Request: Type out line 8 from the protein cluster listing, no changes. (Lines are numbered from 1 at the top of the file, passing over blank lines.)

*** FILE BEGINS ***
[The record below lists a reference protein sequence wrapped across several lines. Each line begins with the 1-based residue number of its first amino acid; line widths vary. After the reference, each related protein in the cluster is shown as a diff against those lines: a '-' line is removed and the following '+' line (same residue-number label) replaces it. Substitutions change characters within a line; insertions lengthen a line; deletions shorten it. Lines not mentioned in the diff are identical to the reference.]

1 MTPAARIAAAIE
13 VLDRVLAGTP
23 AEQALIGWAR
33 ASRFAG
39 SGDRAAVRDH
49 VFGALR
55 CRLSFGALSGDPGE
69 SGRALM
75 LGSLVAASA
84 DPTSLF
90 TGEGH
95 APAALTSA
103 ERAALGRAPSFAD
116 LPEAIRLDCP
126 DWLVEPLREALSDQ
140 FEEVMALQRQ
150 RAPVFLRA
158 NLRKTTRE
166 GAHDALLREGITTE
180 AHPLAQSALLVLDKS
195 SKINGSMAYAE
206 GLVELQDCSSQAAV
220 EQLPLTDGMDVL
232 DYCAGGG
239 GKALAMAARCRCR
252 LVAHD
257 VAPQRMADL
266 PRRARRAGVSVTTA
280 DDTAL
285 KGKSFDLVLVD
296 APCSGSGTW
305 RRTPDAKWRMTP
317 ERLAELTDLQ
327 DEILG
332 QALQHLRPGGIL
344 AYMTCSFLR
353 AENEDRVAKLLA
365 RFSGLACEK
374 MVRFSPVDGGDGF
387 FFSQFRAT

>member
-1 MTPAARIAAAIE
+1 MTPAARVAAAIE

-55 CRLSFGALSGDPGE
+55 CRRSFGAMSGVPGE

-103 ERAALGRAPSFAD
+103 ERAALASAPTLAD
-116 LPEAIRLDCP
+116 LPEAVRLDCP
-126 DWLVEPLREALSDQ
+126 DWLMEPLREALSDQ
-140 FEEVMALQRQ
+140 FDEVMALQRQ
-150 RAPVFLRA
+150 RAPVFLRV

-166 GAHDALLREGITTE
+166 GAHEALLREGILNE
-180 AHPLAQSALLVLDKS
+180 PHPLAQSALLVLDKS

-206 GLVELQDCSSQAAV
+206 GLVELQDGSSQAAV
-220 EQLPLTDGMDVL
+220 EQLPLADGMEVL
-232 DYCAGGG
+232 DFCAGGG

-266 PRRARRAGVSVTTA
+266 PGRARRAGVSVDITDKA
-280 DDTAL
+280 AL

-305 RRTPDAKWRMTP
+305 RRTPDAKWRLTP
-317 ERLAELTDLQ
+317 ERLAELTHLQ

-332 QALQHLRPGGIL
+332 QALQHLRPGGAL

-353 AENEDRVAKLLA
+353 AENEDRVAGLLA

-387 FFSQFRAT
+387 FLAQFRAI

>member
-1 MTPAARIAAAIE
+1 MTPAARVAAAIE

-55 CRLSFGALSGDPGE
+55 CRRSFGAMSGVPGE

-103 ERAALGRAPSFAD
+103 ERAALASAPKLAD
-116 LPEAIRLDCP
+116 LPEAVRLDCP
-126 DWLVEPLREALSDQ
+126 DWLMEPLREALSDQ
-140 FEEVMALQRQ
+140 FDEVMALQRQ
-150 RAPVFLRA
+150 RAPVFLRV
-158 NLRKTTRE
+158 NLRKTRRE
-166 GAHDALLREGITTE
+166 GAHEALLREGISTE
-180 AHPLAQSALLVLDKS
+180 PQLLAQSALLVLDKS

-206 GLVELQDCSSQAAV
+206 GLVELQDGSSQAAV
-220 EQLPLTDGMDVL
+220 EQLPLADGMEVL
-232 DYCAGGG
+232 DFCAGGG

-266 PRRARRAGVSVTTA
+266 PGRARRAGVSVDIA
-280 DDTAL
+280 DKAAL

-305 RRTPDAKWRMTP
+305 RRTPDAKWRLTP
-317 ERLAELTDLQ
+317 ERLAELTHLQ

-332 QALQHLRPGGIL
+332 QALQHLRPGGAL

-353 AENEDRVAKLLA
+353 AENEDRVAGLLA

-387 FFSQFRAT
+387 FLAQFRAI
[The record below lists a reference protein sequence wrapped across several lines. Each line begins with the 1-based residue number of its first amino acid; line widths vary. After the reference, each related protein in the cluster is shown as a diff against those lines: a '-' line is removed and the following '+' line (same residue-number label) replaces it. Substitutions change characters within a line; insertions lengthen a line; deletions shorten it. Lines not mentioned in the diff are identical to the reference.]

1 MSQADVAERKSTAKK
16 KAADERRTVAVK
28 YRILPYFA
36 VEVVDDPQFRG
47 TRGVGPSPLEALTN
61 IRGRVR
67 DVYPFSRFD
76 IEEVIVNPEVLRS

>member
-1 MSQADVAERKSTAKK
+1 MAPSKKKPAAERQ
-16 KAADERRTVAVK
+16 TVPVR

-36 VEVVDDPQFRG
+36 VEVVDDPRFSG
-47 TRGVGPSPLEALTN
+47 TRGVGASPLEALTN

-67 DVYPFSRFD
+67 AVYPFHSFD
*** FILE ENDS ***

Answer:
55 CRLSFGALSGDPGE